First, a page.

Contact A Lawyer
Have A Potential Case Reviewed By An Attorney
As reports of serious injuries continue to be linked to exploding airbags manufactured by Takata Corporation, Honda announced the recall of another 170,000 vehicles after a fifth death was linked to a defective airbag that over-inflated and caused deadly shrapnel to be projected into the passenger cabin.
The recall expansion is the latest in a series of actions to address the potential risk of Honda airbags problems, which previous reports suggested may be more likely to occur in humid areas. This latest death was reported from Malaysia.
Over 130 other serious injuries worldwide have been linked to exploding airbags manufactured by Takata, which were used in millions of Honda, Toyota, BMW, Chrysler, Nissan, Ford, Mazda and Subaru vehicles. However, all of the airbag deaths reported so far have occurred in vehicles manufactured by Honda.
This latest death was disclosed just days after the National Highway Traffic Safety Administration (NHTSA) ordered Honda to turn over all documents involving airbag explosions, indicating that there may be additional deaths and injuries that the auto maker had not reported to the agency.
NHTSA regulations require that automakers report deaths linked to their products, even when they occur outside of the United States.
This new Honda recall impacts an estimated 170,000 vehicles, including a variety of Honda Fit, Jazz and Civic vehicles from model years ranging from 2002 to 2008. The recall expansion does not impact any vehicles sold or located in the United States, with all of the new vehicles sold and registered in Europe and the Asia-Pacific region, including China and Japan.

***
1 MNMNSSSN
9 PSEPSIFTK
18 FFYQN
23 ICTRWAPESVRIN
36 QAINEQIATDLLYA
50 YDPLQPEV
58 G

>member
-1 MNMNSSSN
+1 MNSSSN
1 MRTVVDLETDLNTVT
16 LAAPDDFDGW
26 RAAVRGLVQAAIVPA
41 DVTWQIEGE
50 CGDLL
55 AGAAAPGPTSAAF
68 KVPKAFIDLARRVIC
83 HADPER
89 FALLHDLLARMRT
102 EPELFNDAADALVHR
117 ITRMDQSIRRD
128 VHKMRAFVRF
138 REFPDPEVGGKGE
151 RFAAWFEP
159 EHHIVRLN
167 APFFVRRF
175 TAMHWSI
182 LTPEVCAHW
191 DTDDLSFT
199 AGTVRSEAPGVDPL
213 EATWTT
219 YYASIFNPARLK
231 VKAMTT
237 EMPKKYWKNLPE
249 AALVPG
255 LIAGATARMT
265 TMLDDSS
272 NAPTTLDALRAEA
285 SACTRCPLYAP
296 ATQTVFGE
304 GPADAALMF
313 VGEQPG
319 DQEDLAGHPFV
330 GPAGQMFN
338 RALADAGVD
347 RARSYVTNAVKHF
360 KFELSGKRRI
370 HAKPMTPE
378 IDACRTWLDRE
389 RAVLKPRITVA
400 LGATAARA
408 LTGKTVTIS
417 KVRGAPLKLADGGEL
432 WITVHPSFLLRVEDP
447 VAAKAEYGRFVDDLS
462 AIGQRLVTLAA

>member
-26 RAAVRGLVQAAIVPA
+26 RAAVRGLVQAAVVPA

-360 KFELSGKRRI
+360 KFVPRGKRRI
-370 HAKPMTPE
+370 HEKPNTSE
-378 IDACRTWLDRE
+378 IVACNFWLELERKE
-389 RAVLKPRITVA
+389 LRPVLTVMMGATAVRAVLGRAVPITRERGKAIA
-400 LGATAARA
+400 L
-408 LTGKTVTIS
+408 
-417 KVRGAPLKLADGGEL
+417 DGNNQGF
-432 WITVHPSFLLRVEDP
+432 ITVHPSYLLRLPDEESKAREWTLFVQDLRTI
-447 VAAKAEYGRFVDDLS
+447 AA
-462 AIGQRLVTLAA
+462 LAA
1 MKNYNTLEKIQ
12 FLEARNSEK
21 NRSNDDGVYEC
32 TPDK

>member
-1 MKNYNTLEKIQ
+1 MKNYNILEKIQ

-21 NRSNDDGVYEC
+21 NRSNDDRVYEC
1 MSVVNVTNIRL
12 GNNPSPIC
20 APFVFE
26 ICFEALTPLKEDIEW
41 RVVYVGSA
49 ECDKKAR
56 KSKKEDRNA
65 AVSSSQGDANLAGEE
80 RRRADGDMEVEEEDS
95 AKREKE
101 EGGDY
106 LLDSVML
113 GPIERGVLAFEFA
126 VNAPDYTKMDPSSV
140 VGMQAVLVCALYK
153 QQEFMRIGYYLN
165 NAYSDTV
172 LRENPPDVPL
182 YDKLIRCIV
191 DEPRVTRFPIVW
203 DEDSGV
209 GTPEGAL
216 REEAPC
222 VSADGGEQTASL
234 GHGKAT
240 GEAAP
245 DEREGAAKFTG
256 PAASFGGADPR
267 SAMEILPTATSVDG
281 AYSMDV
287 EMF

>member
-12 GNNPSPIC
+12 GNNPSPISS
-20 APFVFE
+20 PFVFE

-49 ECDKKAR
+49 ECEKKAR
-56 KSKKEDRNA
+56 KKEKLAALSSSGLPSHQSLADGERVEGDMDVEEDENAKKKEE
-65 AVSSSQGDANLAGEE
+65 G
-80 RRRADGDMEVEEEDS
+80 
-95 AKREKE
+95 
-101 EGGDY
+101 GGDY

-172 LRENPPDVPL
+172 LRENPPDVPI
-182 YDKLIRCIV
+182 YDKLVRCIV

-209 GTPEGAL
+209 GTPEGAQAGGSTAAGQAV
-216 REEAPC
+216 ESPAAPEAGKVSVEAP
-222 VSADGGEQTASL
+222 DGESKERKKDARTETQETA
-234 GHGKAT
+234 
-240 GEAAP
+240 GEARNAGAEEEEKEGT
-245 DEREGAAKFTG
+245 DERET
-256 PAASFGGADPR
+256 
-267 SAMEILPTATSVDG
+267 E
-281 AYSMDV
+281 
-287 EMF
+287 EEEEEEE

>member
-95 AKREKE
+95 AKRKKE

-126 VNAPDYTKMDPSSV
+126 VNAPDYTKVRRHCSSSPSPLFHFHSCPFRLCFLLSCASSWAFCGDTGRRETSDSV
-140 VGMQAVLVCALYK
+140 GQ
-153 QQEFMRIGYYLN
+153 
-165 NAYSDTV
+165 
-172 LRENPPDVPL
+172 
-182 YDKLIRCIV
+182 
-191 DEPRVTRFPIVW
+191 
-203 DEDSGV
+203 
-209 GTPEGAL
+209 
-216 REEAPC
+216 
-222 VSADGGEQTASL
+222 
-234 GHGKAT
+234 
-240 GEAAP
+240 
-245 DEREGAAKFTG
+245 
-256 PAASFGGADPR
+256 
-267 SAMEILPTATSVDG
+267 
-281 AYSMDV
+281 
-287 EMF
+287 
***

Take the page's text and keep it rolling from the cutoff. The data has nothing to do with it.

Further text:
Humidity Link to Airbag Problems
In recent weeks, investigators have suggested that the defective Takata airbags may be more prone to over-inflate and rupture in humid areas, due to the airbag propellant burning too fast, potentially causing the bags blow apart the metal canisters.
Earlier this year Honda recalled certain models believed to be impacted by humidity in Alabama,Florida, Georgia, Hawaii, Louisiana, Mississippi, South Carolina, Texas, Puerto Rico, the US Virgin Islands, Saipan, Guam and American Samoa.
New evidence has been presented to the NHTSA by Honda that certain rupturing airbags could have been caused by certain components of the airbags having been exposed to moisture during the assembly process.
Honda spokesman Tsotomu Nakamura announced in the recent recall notice that an investigation at the now-closed Takata factory in La Grange, Georgia, previously not identified in the automaker’s regulatory filings on the defects, found a conveyor on a machine that manufactures propellant tablets had malfunctioned and left the internal tablet component exposed to moisture on the belt.
However, a number of reports have tracked airbag defects back to the company’s Monclova, Mexico plant, and internal memos have suggested problems at that factory as recently as 2010. One recent recall affected airbags manufactured at the Mexico facility as recently as this summer.
Earlier this month, the New York Times released information indicating that Takata may have known of the potential airbag defects as far back as 2004. Reports from two former Takata employees have accused the supplier of performing secret tests and destroying the evidence approximately four years before the first recall was ever announced.
The revelation of these reports has caught the eyes of multiple U.S. officials including U.S. Senators Richard Blumenthal, of Connecticut, and Edward j. Markey, from Massachusetts, who have called on the Justice Department to launch a criminal investigation into Takata stating in a report that if the supplier was aware of the fatal airbag defects and concealed the information and destroyed evidence of the company’s testing in 2004, then Takata should be held criminally responsible.